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Copy of the press release originally distributed on August 27, 2008

Posted by PLOS_Genetics on 08 Sep 2008 at 09:20 GMT

* Scientists uncover new field of research that could benefit crime scene forensics *

A team of investigators led by scientists at the Translational Genomics Research Institute (TGen) has found a way to identify possible suspects at crime scenes using only a small amount of DNA, even if it is mixed with hundreds of other genetic fingerprints. Using genotyping microarrays, the scientists were able to identify an individual’s DNA from within a mix of DNA samples, even if that individual represented less than 0.1 percent of the total mix. They were able to do this even when the mix of DNA included more than 200 individual DNA samples. The results appear August 29th in the open-access journal PLoS Genetics.

The discovery could help police investigators better identify possible suspects, even when dozens of people over time have been at a crime scene. It also could help reassess previous crime scene evidence, and it could have other uses in various genetic studies and in statistical analysis.

“This is a potentially revolutionary advance in the field of forensics,” said the paper’s senior author, Dr. David W. Craig, associate director of TGen’s Neurogenomics Division, which is otherwise charged with finding ways to treat diseases and conditions of the brain and nervous system. “By employing the powers of genomic technology, it is now possible to know with near certainty that a particular individual was at a particular location, even with only trace amounts of DNA and even if dozens or even hundreds of others were there, too.”

Currently, it is difficult for police forensic investigators to detect an individual if their genomic DNA is less than 10 percent of a mix, or if it is from a large mix of DNA material. A long-held assumption within the field of forensic science – now being overturned – was that it was not possible to identify individuals using pooled data.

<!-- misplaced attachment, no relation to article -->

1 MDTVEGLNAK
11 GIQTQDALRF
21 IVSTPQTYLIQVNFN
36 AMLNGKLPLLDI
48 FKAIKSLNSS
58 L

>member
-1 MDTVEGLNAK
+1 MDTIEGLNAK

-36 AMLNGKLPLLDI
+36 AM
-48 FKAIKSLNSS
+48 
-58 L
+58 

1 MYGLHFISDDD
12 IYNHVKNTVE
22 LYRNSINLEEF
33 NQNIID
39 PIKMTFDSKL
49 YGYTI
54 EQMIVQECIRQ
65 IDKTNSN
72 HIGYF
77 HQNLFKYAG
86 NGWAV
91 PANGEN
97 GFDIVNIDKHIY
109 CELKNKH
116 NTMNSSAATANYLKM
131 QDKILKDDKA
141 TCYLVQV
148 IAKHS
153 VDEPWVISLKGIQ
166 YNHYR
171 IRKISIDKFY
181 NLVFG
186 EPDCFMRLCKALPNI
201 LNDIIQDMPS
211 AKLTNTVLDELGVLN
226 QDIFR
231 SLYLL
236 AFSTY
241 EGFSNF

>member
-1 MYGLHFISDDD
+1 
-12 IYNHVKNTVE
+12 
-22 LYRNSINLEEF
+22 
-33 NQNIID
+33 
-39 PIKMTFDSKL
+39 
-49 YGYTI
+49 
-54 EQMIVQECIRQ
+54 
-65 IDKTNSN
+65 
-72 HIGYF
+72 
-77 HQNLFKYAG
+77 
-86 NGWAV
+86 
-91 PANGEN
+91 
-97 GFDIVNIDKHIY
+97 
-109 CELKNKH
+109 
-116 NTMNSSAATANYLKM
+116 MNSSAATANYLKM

According to Commander Brent Vermeer, director of the Phoenix Police Department crime lab, much DNA evidence is rendered useless because of contamination, and that to eventually put the TGen theoretical research into a cost-effective police practice “would be an amazing asset.”

A new Arizona law, Senate Bill 1412, passed in June by the Legislature, requires police agencies to keep DNA evidence in cases of homicide or felony sexual assault for as long as convicts are in prison or on supervised release, or at least 55 years in unsolved cases. Some like Phoenix keep it indefinitely.

“As technology advances, we need to be prepared to keep evidence that, down the road, could prove again to be useful,” said Vermeer, who heads a bureau of nearly 130 analysts and crime scene investigators.

Dr. Stanley F. Nelson, director of the UCLA site of the National Institute of Health’s Neuroscience Microarray Consortium, said forensics investigators are “often stymied” because they now search for fewer than 20 DNA markers. The TGen researchers looked at hundreds of thousands of markers to make their identifications, he said.

RE: Copy of the press release originally distributed on August 27, 2008

PLOS_Genetics replied to PLOS_Genetics on 08 Sep 2008 at 09:23 GMT

The following links provide access to some of the news/blog coverage since publication. The journal is not responsible for the content of external sites; some external sites may require registration to view the full article; readers are welcome to judge the merits of each piece, considered in conjunction with the open-access article, http://www.plosgenetics.o... for themselves.

- Los Angeles Times:
- ScienceNow Daily News:
- Financial Times:
- Times Online:
- The Scientist: http://www.the-scientist....
- Birmingham Star: http://story.birminghamst...
- The Arizona Republic:
- Discover: http://blogs.discovermaga...
- The OpenHelix Blog:
- Newspost Online: http://www.newspostonline...
- Genome Web Daily News:
- TS-Si:
- "i On Global Trends":
- BioInform:
- Slashdot:

An additional news story

PLOS_Genetics replied to PLOS_Genetics on 10 Sep 2008 at 01:25 GMT

Article and letter in Science

PLOS_Genetics replied to PLOS_Genetics on 23 Sep 2008 at 04:54 GMT

An article in Science, 'GENETIC PRIVACY: Whole-Genome Data Not Anonymous, Challenging Assumptions' ( and a letter entitled 'Protecting Aggregate Genomic Data' from Elias Zerhouni and Elizabeth Nabel ( are also highly relevant.

A summary of the issues at stake can be found at http://www.phgfoundation.....